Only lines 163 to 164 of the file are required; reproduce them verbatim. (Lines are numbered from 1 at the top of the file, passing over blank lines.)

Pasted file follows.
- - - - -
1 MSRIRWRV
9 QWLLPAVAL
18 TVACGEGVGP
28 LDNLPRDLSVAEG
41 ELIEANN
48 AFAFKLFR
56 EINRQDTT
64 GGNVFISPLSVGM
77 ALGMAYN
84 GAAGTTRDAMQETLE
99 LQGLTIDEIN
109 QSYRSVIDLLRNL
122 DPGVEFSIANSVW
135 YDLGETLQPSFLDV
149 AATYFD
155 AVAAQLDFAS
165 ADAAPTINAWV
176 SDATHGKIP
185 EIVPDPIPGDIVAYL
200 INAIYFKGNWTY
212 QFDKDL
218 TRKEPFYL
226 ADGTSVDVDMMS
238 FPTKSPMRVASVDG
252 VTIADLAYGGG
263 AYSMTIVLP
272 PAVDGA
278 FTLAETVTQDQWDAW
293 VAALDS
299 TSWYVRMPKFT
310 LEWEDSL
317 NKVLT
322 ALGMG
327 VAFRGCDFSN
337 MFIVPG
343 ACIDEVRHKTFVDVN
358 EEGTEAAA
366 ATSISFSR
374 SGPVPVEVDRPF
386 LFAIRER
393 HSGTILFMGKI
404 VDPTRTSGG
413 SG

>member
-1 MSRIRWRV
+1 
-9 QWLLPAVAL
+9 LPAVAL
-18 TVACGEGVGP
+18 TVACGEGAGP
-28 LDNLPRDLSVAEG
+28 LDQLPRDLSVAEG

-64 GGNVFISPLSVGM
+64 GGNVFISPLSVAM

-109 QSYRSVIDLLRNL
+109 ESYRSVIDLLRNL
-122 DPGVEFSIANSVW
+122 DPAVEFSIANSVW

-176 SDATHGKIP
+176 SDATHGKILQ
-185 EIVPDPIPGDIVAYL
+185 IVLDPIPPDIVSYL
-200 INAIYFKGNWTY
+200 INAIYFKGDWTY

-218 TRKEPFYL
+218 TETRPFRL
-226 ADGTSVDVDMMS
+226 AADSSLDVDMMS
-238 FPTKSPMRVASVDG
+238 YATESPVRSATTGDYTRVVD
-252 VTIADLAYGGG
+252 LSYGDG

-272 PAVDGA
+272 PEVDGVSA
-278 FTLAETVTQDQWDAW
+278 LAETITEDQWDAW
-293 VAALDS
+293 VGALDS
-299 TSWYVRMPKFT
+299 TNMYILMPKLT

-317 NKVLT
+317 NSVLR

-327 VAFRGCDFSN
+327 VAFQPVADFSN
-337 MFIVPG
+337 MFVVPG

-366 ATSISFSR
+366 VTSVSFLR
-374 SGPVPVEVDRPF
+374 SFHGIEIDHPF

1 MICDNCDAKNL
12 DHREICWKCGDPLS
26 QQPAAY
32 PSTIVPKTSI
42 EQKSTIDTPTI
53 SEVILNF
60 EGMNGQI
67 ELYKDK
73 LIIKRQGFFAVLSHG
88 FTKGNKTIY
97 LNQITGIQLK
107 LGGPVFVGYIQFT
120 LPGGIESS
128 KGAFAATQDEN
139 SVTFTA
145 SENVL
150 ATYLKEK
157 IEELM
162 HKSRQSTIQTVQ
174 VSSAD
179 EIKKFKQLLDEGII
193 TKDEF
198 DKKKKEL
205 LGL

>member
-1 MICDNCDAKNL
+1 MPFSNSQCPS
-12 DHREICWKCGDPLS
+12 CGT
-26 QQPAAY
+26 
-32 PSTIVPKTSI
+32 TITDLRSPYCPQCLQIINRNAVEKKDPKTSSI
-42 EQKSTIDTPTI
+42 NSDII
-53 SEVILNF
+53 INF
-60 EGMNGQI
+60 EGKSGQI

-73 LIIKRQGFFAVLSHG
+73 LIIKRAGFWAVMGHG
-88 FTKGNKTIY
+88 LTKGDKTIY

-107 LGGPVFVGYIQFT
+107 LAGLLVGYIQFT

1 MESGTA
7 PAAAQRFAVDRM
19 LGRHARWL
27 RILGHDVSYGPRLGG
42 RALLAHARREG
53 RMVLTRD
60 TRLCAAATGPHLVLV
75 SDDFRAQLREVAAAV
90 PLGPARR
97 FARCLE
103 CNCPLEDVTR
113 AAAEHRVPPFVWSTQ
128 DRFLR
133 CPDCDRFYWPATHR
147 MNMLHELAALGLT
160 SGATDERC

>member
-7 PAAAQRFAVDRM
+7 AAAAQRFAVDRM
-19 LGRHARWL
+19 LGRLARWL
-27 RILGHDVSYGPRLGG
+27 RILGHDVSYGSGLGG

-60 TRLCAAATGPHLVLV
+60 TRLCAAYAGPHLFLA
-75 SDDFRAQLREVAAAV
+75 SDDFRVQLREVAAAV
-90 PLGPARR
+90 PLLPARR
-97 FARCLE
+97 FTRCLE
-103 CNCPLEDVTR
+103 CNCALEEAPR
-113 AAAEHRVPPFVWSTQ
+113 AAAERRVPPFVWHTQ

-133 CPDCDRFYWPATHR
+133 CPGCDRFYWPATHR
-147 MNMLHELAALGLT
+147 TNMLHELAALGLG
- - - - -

-90 PLGPARR
+90 PLLPARR